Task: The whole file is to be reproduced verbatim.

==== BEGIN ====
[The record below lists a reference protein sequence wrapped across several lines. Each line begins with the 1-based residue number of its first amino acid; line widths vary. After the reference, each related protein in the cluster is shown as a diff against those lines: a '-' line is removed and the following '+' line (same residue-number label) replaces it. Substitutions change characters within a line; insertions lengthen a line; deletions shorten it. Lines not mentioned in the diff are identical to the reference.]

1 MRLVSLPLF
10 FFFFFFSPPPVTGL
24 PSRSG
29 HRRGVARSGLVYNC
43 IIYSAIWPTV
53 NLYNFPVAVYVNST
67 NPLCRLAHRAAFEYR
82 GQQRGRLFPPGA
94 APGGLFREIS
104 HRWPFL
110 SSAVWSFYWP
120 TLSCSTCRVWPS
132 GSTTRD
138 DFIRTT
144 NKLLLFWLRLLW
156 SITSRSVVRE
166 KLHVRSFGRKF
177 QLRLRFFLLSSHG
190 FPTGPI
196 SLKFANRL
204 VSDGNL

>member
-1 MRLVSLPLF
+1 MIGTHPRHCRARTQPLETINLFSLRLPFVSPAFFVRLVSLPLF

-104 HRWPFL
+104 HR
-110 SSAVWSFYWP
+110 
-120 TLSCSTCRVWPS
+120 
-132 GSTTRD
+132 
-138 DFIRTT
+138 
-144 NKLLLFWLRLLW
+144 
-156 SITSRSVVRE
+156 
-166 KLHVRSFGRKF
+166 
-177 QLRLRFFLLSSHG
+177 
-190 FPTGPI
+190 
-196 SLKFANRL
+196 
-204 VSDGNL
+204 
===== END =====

[The record below lists a reference protein sequence wrapped across several lines. Each line begins with the 1-based residue number of its first amino acid; line widths vary. After the reference, each related protein in the cluster is shown as a diff against those lines: a '-' line is removed and the following '+' line (same residue-number label) replaces it. Substitutions change characters within a line; insertions lengthen a line; deletions shorten it. Lines not mentioned in the diff are identical to the reference.]

1 MRLVSLPLF
10 FFFFFFSPPPVTGL
24 PSRSG
29 HRRGVARSGLVYNC
43 IIYSAIWPTV
53 NLYNFPVAVYVNST
67 NPLCRLAHRAAFEYR
82 GQQRGRLFPPGA
94 APGGLFREIS
104 HRWPFL
110 SSAVWSFYWP
120 TLSCSTCRVWPS
132 GSTTRD
138 DFIRTT
144 NKLLLFWLRLLW
156 SITSRSVVRE
166 KLHVRSFGRKF
177 QLRLRFFLLSSHG
190 FPTGPI
196 SLKFANRL
204 VSDGNL

>member
-1 MRLVSLPLF
+1 MIGTHPRHCRARTQPLETINLFSLRLPFVSPAFFVRLVSLPLF

-104 HRWPFL
+104 HR
-110 SSAVWSFYWP
+110 
-120 TLSCSTCRVWPS
+120 
-132 GSTTRD
+132 
-138 DFIRTT
+138 
-144 NKLLLFWLRLLW
+144 
-156 SITSRSVVRE
+156 
-166 KLHVRSFGRKF
+166 
-177 QLRLRFFLLSSHG
+177 
-190 FPTGPI
+190 
-196 SLKFANRL
+196 
-204 VSDGNL
+204 